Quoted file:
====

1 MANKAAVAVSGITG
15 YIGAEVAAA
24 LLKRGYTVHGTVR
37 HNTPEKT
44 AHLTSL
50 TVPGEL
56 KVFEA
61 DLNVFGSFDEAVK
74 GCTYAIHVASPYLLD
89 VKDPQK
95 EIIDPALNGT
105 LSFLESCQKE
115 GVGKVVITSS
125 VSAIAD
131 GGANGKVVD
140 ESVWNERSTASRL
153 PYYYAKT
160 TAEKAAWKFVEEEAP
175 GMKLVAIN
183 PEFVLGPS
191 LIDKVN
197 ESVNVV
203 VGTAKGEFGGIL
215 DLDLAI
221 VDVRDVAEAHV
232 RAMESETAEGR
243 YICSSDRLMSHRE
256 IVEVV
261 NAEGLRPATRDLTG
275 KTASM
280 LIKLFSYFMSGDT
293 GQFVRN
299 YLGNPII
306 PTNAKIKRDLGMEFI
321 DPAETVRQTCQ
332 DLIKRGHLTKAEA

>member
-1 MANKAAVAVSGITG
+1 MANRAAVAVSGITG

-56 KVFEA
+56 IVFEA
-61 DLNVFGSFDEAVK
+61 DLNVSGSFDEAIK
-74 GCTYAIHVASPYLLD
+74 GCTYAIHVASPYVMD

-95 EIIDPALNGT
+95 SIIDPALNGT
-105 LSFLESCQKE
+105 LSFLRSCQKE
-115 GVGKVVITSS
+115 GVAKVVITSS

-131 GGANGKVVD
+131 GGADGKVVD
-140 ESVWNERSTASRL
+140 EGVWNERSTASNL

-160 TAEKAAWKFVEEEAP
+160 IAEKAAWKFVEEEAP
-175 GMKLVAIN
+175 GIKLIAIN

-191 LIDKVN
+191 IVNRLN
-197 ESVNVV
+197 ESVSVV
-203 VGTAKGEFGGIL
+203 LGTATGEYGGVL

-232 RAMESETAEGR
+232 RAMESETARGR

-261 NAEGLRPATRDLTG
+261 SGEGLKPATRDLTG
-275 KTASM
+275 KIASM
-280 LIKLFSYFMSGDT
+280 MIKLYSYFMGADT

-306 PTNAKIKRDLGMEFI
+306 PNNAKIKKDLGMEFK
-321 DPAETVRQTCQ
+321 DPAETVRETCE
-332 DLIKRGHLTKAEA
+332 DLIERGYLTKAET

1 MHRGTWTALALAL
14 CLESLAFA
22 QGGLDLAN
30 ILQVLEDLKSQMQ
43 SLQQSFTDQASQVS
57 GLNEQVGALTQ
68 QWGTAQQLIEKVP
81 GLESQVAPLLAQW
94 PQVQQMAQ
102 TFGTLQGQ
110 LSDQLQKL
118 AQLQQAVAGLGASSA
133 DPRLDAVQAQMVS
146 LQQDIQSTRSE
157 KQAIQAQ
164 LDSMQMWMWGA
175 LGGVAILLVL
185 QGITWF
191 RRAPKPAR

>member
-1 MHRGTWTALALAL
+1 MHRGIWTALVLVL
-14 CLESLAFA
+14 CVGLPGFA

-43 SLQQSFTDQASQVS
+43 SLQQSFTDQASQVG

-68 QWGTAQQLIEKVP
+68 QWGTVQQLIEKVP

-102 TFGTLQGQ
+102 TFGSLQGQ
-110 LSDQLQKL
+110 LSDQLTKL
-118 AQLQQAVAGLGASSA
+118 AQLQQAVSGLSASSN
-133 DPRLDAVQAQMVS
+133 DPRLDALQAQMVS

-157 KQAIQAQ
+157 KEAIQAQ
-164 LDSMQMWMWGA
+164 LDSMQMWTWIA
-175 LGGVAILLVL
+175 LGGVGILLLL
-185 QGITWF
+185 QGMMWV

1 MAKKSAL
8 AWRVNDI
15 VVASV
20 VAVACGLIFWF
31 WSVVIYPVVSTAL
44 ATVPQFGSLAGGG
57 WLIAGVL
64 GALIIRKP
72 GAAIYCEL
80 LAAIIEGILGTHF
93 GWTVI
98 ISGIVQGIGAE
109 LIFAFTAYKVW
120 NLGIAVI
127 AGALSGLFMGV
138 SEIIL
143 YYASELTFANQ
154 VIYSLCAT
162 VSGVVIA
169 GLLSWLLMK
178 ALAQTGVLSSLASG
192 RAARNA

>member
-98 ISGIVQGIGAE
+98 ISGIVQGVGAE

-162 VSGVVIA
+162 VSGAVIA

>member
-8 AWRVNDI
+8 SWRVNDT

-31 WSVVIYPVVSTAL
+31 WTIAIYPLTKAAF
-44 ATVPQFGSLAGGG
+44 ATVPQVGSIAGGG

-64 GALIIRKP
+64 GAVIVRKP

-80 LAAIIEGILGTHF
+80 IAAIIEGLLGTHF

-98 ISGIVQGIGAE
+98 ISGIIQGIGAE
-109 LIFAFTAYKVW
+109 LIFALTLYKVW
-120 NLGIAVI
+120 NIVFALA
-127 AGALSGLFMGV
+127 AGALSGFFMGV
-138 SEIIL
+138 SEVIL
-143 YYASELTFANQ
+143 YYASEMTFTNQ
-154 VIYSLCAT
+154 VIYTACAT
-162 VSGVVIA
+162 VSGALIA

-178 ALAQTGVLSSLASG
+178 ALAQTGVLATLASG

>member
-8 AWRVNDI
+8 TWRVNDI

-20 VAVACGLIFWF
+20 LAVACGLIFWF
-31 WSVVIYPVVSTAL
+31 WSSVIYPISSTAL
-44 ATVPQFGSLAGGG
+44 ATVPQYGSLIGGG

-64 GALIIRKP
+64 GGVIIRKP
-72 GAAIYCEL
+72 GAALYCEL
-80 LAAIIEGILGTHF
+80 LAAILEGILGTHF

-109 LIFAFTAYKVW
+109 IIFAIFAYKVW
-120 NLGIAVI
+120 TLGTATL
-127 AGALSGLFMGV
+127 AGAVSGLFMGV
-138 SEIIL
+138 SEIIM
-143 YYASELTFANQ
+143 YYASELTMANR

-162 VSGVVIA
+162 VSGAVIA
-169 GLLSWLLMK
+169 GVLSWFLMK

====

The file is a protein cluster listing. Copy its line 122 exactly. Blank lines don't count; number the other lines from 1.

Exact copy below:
-185 QGITWF